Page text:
IRFC raised Rs 3,000 crore via 15-year bonds at 6.73% on Thursday.
Two public sector units, Indian Railway Finance Corporation (IRFC) and BPCL, cumulatively raised Rs 5,000 crore from the corporate bond market on Thursday, according to information provided by dealers. While bond yields have been coming down in recent times, sufficient liquidity in the system and incremental participation by investors have helped bring down spreads in recent times.
IRFC raised Rs 3,000 crore via 15-year bonds at 6.73% on Thursday. The firm had paid 6.90% for a similar tenor bond in early June, according to Bloomberg data. IRFC’s bonds have also seen a compression in spreads in recent times, having narrowed by about 13 basis points compared to early June. BPCL also raised close to Rs 2,000 crore from the corporate bond market through 5-year paper on Thursday.
Dealers say that good quality PSU names are attracting the most interest from investors, albeit, the overall volumes of bond issuances have slowed down compared to April and May when the TLTRO funds were being deployed.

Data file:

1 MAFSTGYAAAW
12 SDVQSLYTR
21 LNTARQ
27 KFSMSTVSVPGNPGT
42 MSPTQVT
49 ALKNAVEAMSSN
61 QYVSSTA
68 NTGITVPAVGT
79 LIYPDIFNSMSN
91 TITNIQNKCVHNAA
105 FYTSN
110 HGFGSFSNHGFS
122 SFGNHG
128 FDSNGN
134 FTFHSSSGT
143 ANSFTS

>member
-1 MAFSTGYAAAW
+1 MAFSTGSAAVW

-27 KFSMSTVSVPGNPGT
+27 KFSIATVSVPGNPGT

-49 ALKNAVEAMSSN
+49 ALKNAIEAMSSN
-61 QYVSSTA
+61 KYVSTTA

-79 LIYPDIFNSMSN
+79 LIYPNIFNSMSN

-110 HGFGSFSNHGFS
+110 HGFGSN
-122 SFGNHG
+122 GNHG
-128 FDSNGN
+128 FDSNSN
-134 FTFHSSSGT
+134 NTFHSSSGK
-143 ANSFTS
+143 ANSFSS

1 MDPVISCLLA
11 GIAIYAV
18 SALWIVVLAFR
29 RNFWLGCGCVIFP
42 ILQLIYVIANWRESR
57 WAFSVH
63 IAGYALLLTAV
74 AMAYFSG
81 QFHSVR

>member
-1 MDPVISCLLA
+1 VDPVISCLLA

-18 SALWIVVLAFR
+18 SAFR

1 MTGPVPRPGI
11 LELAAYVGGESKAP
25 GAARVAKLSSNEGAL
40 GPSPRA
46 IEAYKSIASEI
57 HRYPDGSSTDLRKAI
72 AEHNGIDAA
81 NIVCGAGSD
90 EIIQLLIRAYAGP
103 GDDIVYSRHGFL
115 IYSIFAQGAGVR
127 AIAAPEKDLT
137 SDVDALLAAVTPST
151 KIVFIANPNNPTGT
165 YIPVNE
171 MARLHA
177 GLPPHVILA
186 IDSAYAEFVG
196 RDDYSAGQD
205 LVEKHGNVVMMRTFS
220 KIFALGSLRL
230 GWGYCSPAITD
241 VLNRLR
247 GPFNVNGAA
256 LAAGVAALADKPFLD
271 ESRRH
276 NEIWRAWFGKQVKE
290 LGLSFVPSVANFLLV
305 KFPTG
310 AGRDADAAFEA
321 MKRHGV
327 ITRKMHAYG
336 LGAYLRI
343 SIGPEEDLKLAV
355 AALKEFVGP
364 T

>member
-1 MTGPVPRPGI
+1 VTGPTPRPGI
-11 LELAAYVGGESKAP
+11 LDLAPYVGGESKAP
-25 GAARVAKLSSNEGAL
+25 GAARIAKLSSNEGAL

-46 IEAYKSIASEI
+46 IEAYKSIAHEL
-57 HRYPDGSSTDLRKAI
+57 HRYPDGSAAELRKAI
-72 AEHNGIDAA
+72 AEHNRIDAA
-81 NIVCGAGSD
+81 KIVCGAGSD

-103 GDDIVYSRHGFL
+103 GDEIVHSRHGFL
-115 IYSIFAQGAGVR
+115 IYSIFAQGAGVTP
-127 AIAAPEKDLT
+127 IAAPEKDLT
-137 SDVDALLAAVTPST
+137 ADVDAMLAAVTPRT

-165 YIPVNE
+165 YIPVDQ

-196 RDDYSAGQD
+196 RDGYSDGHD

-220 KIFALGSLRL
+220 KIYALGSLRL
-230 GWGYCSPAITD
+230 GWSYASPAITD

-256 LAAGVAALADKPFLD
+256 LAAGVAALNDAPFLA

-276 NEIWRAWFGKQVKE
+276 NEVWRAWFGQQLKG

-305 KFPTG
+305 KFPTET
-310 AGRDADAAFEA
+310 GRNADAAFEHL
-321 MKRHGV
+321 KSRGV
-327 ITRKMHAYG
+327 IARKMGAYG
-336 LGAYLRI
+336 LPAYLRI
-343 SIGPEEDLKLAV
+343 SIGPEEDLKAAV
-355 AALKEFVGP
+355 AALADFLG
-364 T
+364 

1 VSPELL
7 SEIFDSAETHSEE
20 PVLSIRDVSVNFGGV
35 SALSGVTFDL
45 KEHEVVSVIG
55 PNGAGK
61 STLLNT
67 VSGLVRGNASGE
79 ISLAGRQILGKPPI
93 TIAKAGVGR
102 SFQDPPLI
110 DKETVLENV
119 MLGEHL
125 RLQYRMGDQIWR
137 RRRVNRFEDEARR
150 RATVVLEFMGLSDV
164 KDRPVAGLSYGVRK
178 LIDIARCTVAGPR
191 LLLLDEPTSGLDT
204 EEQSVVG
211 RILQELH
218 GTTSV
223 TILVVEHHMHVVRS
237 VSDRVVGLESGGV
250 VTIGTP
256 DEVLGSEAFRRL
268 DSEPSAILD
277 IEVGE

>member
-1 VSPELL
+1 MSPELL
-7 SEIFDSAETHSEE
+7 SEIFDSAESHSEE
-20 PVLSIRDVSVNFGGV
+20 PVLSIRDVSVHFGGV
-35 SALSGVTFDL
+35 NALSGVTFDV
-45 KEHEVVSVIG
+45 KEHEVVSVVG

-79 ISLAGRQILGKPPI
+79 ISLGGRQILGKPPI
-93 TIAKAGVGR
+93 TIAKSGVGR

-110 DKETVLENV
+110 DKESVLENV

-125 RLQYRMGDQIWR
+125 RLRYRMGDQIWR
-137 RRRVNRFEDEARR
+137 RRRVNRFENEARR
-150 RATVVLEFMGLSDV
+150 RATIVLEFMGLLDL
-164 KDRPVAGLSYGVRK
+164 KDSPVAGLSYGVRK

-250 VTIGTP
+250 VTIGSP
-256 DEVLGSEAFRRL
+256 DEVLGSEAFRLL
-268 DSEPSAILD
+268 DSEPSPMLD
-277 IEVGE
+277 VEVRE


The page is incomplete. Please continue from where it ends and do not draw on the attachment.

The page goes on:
Ajay Manglunia, MD and head of institutional fixed income at JM Financial, said there has been some rally in high-rated PSU corporate bonds in recent times. “Buying has emerged in good quality bonds due to sufficient liquidity in the system and lack of any major credit offtake. Bonds of PFC and REC have seen their yields fall by 50-60 basis points. Also, issuances have been slowing down a bit after the surge in volumes in April and May. With this slowdown in issuances and demand coming back, we are seeing some compression in spreads. Buying has been seen from mutual funds, insurance players, corporates, EPFO, retirement trust etc. as well as those who have returned to the market after a gap of 2-3 months,” Manglunia said.
Indeed, the months of April and May saw significant volumes this year to the tune of Rs 1.39 lakh crore compared to Rs 1.13 lakh crore in the same period last year. Private placement of corporate bonds between March and May this year stood at Rs 2.14 lakh crore, having fallen by just over 6% compared to the same period last year.
Lakshmi Iyer, chief investment officer-debt at Kotak AMC, said there is a reasonably good appetite in the market for good quality names “and that is why we are seeing some of these papers being issued at relatively better yields”.
“Mutual funds are receiving good flows in some of the funds that hold corporate bonds like PSU funds. Moreover, long term government bonds have been outperforming till a few months back and the quality bonds are just about catching up supported by good demand,” Iyer said.